AMY GOODMAN:Arundhati, when did you first come on? Democracy Now!It was October 19, 2001, 20 years ago. Now think about that moment. It was a month after September 11th attacks and you had just written a letter. pieceIn The Guardian titled “The Algebra of Infinite Justice,” in which you said, “America is at war against people it doesn’t know, because they don’t appear much on TV. Before it has properly identified or even begun to comprehend the nature of its enemy, the U.S. government has, in a rush of publicity and embarrassing rhetoric, cobbled together an ‘international coalition against terror,’ mobilised its army, its air force, its navy and its media, and committed them to battle. The trouble is that once America goes off to war, it can’t very well return without having fought one.” Twenty years ago, right after the U.S. invaded Afghanistan.

ARUNDHATI ROY:Look at that. I mean, look at the narrative symmetry of what we saw just a few months ago when it withdrew, after — in such a shameful way. I don’t know what to say, you know, right now, because I remember — I remember so clearly the time when I wrote that essay, you know, being told by everybody, “Don’t do it,” because anger was at such a height in the U.S., nationalism was at such a peak. Every car was proudly flying four flags. And “Don’t do it,” you know? And I just couldn’t not write it.

But then, I learned something. I learned that I should not confuse people with their government. It opened up many friendships, conversations, and relationships that have lasted so many years.

And today, I find — one of the things I find most unnerving is that you’ll have media, which 20 years ago, when I wrote this, was just — I remember being at a war tribunal in Iraq and somebody reading out something from a right-wing magazine in India — in the U.S., where they said, “I’ll be on the side of anyone who takes a bunker buster to Arundhati Roy.” And I said, you know, this is what I mean about the disproportionate use of force: Why a bunker buster when a bullet would do? Now, the same media is saying exactly what we were 20 years ago. You know, now it’s become something that you’re allowed to talk about in those spaces. But the trouble is it’s too late. You know? So, I just watch people who derided people like myself, who said she should be taken to a psychiatrist, she’s hysterical, she’s crazy, now saying exactly the same thing, you know? And sometimes, there is a deep silence that settles on me.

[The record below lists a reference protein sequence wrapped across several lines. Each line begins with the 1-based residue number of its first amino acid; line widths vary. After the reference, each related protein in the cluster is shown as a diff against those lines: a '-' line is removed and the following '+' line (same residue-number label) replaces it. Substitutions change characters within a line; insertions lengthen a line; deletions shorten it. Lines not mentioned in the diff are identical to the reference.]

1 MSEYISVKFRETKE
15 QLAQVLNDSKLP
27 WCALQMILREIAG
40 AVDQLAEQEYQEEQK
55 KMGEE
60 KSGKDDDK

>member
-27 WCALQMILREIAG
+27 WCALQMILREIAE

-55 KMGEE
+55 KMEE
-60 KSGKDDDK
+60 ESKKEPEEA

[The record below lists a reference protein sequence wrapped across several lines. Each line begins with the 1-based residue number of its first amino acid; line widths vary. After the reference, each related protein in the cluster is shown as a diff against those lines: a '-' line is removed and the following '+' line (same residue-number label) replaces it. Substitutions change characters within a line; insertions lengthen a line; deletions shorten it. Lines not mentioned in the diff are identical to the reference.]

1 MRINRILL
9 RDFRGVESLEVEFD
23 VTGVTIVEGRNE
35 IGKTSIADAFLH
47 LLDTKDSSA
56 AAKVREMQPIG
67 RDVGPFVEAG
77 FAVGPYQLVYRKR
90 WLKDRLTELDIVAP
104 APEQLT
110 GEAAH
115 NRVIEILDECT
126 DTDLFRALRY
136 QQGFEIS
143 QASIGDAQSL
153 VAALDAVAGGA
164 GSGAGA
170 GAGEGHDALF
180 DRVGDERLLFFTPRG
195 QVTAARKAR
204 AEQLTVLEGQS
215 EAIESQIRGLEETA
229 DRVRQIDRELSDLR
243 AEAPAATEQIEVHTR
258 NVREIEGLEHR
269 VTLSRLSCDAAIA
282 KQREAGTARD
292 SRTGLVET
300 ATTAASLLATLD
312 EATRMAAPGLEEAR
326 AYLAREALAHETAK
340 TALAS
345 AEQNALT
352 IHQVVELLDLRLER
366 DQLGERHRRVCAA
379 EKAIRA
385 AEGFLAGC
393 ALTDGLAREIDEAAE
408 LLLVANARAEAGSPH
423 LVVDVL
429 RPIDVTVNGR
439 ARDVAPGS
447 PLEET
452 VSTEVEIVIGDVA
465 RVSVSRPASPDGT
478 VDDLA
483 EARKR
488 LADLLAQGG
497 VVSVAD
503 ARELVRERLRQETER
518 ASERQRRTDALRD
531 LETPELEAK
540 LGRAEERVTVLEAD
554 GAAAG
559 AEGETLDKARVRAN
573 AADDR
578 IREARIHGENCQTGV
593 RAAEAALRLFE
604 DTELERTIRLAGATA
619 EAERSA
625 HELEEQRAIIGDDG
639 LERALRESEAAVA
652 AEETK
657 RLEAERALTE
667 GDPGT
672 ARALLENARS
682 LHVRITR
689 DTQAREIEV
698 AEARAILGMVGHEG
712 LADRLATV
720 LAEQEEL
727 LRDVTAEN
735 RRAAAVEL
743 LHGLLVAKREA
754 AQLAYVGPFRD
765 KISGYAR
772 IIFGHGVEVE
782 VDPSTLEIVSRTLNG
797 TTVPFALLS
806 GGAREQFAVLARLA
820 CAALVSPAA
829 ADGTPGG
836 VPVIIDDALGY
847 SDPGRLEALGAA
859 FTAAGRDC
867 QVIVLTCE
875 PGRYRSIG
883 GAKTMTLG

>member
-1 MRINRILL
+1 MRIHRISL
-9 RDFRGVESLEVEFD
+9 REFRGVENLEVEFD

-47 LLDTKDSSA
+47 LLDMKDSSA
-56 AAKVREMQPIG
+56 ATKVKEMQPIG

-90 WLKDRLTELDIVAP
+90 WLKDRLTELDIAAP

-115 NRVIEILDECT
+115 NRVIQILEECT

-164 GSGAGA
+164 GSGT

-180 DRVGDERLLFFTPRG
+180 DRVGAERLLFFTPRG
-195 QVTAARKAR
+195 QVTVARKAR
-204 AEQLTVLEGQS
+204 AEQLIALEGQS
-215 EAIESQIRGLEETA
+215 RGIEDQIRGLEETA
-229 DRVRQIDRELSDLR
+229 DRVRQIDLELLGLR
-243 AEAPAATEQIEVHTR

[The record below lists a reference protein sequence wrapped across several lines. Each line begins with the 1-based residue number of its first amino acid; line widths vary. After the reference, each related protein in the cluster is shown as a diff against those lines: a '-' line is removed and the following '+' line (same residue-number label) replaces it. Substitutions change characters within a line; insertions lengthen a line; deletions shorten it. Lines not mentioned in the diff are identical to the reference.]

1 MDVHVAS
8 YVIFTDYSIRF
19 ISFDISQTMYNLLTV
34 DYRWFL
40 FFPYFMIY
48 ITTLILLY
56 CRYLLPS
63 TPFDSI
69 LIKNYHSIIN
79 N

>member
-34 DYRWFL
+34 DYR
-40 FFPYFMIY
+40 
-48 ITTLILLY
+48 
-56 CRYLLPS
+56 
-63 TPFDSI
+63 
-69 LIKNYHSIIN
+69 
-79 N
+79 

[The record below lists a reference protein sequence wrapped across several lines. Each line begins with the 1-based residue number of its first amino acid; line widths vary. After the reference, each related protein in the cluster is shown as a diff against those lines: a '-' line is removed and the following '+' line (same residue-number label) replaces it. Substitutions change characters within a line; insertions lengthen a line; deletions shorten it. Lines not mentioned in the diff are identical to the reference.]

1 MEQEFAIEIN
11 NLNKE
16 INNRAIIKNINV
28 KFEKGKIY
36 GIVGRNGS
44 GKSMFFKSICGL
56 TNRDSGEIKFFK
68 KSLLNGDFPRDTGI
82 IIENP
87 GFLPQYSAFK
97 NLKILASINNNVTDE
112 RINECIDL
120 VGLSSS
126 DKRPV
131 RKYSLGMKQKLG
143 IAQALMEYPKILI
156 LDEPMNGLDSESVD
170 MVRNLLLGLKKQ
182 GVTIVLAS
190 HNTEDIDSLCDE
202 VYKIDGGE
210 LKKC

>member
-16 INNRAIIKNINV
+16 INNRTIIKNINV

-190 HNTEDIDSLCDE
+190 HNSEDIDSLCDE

NERMEEN SHAIKH:Arundhati, I want you to go back to the earlier comment about the threat to independent press. Interview in the collection of interviews you did with me called The Beast’s Shape, you said, quote, “One of the things that needs to be done is for the alternative media to reach a stage where the corporate media becomes irrelevant.” Now, you mentioned earlier the fact of this atomizing effect of the social media, of social media, which in a way is more pernicious simply because it’s accessed by many more people all across the world. Could you please talk about this, the importance and the significance of independent media in the face of these almost identical threats?